No Member (including the affected or interested parties)
is excluded from participation in the decision-making process. This means that
the Member requesting the establishment of a panel, the adoption of the report
or the authorization of the suspension of concessions can ensure that its request
is approved by merely placing it on the agenda of the DSB. In the case of the
adoption of panel and Appellate Body reports, there is at least one party which,
having prevailed in the dispute, has a strong interest in the adoption of the
report(s). In other words, any Member intending to block the decision to adopt
the report(s) has to persuade all other WTO Members (including the adversarial
party in the case) to join its opposition or at least to stay passive. Therefore,
a negative consensus is largely a theoretical possibility and, to date, has
never occurred. For this reason, one speaks of the quasi-automaticity of these
decisions in the DSB. This contrasts sharply with the situation that prevailed
under GATT 1947 when panels could be established, their reports adopted and
retaliation authorized only on the basis of a positive consensus. Unlike under
GATT 1947, the DSU thus provides no opportunity for blockage by individual
Members in decision-making on these important matters. Negative consensus applies
nowhere else in the WTO decision-making framework other than in the dispute
When the DSB administers the dispute settlement provisions
of a plurilateral trade agreement (of Annex
4 of the WTO Agreement), only Members that are parties to that agreement
may participate in decisions or actions taken by the DSB with respect to disputes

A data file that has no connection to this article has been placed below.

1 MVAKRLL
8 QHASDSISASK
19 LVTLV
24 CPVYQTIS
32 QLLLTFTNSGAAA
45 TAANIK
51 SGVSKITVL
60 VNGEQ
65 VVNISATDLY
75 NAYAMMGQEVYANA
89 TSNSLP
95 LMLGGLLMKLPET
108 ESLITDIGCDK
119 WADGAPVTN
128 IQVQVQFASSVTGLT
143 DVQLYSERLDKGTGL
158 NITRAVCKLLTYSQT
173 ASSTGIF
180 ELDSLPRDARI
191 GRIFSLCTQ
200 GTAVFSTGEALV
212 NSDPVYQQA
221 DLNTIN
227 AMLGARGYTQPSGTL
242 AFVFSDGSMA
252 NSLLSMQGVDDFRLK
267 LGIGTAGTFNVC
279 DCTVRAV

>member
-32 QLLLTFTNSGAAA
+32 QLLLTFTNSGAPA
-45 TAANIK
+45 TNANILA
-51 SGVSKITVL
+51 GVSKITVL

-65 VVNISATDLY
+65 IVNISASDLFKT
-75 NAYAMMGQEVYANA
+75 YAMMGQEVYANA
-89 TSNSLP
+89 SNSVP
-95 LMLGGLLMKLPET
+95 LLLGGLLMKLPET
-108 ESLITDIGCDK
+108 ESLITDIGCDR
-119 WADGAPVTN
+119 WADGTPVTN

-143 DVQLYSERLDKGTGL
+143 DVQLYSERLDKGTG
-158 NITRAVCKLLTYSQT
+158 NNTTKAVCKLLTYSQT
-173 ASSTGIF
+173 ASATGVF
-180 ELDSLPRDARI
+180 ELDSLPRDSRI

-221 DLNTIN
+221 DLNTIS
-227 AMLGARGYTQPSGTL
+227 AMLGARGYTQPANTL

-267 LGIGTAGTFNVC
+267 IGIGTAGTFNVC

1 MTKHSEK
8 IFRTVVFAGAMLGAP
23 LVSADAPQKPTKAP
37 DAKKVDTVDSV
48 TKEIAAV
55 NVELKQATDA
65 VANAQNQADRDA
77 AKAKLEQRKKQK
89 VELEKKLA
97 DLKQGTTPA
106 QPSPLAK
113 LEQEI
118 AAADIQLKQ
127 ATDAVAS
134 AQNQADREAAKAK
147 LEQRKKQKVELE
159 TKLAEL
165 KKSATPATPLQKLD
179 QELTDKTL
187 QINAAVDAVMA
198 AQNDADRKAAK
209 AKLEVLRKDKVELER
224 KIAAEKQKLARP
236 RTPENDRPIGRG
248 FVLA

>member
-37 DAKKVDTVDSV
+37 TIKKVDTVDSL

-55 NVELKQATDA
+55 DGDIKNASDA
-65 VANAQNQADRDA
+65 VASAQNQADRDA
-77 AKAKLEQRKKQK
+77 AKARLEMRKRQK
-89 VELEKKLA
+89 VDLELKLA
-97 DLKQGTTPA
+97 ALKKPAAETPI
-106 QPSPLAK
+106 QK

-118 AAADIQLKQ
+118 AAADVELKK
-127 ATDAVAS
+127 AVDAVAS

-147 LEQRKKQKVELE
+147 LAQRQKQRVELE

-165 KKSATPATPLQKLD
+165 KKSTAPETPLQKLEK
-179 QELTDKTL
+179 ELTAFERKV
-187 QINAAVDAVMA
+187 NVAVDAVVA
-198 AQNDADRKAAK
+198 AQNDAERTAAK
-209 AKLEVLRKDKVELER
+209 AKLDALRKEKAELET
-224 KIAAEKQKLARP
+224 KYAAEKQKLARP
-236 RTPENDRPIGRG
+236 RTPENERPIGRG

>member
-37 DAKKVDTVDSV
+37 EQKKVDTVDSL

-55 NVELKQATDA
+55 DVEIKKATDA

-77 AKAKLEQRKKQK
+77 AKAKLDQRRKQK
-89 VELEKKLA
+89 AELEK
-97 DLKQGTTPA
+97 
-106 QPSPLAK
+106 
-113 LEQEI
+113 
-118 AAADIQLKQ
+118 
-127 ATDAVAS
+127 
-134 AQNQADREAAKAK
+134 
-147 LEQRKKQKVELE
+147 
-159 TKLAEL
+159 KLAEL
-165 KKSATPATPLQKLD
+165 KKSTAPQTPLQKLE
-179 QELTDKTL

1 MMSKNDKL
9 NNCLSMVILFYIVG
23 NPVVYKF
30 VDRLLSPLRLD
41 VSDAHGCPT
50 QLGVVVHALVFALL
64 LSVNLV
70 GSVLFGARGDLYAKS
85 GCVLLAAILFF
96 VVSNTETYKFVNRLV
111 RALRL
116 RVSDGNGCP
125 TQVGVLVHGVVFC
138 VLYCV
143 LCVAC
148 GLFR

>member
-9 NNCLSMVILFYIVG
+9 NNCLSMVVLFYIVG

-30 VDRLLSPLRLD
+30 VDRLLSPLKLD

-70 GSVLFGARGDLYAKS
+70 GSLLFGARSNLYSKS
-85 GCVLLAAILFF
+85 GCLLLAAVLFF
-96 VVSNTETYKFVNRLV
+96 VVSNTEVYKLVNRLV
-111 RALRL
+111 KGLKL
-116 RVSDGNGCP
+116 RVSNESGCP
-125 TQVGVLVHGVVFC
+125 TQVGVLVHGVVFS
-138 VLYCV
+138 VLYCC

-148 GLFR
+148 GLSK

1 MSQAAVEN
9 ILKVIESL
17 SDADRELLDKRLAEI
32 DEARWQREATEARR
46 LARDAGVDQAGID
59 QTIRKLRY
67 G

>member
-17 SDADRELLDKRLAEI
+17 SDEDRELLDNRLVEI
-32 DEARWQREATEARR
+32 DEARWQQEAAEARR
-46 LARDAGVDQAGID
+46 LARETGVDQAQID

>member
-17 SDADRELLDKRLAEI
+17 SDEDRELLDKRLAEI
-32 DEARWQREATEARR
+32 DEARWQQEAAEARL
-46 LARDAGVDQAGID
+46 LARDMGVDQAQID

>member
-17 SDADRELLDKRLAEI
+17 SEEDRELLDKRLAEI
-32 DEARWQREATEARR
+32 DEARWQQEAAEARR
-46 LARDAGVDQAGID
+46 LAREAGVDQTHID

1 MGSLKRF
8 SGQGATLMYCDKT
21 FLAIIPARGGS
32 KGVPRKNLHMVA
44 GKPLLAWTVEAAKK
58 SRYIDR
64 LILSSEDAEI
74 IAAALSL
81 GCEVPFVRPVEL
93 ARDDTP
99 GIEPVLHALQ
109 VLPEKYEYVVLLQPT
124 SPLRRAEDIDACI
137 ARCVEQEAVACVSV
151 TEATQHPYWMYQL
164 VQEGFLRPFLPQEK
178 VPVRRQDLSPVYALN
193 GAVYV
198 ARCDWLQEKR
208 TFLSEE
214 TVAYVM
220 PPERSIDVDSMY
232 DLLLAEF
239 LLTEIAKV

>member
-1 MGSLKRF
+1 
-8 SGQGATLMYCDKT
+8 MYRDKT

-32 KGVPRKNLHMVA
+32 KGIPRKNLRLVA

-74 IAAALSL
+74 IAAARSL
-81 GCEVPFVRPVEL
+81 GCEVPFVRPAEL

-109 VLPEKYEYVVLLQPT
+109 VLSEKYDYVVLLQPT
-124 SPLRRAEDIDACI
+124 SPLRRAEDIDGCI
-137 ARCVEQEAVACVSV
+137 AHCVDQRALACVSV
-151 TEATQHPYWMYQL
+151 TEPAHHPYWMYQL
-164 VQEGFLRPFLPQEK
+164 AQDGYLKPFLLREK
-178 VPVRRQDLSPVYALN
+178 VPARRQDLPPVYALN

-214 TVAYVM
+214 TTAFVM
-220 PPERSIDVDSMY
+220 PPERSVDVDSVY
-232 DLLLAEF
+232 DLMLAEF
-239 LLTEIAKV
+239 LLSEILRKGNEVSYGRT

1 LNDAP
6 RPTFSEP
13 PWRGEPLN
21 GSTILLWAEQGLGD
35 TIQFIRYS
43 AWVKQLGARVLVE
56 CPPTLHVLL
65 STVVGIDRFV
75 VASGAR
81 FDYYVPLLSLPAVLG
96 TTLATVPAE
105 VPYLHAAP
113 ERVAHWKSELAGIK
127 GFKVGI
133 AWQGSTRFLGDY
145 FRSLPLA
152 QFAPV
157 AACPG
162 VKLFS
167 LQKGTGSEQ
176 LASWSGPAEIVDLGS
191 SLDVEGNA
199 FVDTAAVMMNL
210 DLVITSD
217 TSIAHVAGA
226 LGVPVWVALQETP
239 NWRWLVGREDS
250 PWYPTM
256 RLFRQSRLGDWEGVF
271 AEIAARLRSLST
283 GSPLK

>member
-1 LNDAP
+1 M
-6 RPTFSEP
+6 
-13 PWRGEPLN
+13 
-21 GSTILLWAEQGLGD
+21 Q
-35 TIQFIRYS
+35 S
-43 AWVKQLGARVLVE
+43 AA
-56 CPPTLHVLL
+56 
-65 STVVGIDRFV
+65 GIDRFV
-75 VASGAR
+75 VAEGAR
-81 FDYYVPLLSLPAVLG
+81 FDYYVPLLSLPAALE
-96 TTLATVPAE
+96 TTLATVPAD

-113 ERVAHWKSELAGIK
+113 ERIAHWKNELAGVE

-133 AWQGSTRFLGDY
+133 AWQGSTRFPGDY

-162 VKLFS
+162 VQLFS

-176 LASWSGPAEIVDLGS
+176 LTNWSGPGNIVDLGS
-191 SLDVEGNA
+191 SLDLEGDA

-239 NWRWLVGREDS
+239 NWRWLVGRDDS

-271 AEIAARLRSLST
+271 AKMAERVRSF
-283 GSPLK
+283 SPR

under these agreements (Article
2.1 of the DSU).
With respect to the more operational aspects of the
DSB’s work, the Rules of Procedure for Meetings of the DSB1 provide
that the Rules of Procedure for Sessions of the Ministerial Conference and
Meetings of the General Council2 apply,
subject to a few special rules on the chairperson and except as otherwise provided
in the DSU. An important organizational aspect of these general rules is the
requirement for Members to file items to be included on the agenda of an upcoming
meeting no later than on the working day before the day on which the notice
of the meeting is to be issued, which is at least ten calendar days before
the meeting (Rule 3 of the Rules of Procedure). In practice, this means that
items for the agenda must be made on the 11th day before the DSB
meeting, and on the 12th or 13th day if the 11th day
were to fall on a Saturday or Sunday.
The DSB has its own chairperson, who is usually one of the Geneva-based ambassadors, i.e. a chief of mission of a Member’s permanent representation to the WTO (Article IV:3 of the WTO Agreement). The chairperson is appointed by a consensus decision of the WTO Members. The chairperson of the DSB has mainly procedural functions, that is, passing information to the Members, chairing the meeting, calling up and introducing the items on the agenda, giving the floor to delegations wishing to speak, proposing and, if taken, announcing the requested decision. The chairperson of the DSB is also the addressee of the Members’ communications to the DSB.
In addition, the chairperson has several responsibilities
in specific situations. For instance, the chairperson determines, upon request
by a party and in consultation with the parties to the dispute, the rules and
procedures in disputes involving several covered agreements with conflicting “special
or additional rules and procedures” if the parties cannot agree on the
procedure within 20 days (Article
1.2 of the DSU). The chairperson can also be authorized by the DSB to draw
up special terms of reference pursuant to Article
7.3 of the DSU. The DSB chairperson is further entitled to extend, after
consultation with the parties, the time-period for consultations involving
a measure taken by a developing country Member, if the parties cannot agree
that the consultations have concluded (Article 12.10 of
the DSU). In dispute settlement cases involving a least-developed country Member,
the least-developed country can request the DSB chairperson to offer his/her
good offices, conciliation and mediation before the case goes to a panel (Article
24.2 of the DSU). Lastly, the DSB chairperson is to be consulted before
the Director-General determines the
composition of the panel under Article
8.7 of the DSU, and before the Appellate Body adopts or amends its Working
Procedures (Article 17.9 of the